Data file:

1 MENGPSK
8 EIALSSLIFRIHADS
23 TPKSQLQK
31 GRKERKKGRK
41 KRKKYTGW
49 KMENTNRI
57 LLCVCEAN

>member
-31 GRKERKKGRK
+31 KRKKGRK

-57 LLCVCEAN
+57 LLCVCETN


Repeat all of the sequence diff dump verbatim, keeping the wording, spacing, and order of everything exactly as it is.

1 MENGPSK
8 EIALSSLIFRIHADS
23 TPKSQLQK
31 GRKERKKGRK
41 KRKKYTGW
49 KMENTNRI
57 LLCVCEAN

>member
-31 GRKERKKGRK
+31 KRKKGRK

-57 LLCVCEAN
+57 LLCVCETN